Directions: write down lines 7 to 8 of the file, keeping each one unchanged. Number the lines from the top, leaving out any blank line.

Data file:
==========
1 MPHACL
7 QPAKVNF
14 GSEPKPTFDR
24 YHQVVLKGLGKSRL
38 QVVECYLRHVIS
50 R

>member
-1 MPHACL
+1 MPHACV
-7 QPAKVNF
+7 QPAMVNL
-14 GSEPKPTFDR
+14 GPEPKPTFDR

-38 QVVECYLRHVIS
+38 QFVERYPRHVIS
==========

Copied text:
>member
-1 MPHACL